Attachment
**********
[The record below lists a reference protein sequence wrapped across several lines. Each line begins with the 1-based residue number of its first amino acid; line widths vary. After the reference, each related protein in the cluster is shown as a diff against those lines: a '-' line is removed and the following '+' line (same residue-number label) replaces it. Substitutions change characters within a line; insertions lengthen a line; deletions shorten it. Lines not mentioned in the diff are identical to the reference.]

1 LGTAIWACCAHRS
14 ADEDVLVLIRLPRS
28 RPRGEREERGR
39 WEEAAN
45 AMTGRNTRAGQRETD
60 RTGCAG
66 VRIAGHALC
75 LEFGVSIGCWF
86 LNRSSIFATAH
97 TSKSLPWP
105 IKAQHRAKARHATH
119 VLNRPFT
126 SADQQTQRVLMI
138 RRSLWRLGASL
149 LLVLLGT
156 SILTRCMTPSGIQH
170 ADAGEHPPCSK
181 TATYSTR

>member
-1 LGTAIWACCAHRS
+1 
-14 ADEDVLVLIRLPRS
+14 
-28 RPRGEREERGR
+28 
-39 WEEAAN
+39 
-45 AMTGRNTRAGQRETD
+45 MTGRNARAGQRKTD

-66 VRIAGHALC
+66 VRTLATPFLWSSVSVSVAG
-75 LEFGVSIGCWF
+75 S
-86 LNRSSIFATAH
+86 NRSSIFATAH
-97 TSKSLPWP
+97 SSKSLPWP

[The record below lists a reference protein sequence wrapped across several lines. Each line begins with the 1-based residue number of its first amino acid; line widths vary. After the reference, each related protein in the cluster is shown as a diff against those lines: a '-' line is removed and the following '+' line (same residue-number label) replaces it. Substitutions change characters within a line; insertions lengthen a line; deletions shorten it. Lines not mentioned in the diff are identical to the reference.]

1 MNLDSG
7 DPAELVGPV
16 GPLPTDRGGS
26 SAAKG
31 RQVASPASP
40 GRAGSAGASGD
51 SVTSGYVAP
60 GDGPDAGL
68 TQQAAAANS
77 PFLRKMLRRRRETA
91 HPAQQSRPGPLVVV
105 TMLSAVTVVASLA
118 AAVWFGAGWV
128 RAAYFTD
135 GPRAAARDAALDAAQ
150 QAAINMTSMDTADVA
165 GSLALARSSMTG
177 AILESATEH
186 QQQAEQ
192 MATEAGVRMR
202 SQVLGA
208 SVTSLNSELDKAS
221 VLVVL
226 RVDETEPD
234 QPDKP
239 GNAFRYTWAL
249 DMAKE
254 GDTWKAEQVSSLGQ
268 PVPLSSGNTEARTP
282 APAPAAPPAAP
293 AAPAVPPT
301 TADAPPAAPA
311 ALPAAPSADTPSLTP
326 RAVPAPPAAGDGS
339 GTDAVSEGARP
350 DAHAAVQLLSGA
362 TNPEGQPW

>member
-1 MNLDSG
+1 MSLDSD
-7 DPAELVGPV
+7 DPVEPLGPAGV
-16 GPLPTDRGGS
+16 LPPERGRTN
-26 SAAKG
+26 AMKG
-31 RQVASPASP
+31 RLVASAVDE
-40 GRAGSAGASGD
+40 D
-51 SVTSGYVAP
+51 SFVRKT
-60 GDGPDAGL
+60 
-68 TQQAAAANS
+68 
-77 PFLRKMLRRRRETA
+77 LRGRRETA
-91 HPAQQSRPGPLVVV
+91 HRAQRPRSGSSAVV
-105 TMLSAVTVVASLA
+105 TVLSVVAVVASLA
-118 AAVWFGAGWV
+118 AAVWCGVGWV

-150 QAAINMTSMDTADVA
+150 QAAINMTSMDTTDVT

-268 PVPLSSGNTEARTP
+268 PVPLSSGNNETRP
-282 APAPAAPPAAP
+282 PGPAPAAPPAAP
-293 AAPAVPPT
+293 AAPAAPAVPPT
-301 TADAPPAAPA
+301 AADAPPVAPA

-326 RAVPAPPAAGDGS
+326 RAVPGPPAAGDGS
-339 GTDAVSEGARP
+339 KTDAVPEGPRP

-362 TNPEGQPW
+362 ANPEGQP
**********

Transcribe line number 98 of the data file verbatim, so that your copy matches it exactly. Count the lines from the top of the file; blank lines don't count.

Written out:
-91 HPAQQSRPGPLVVV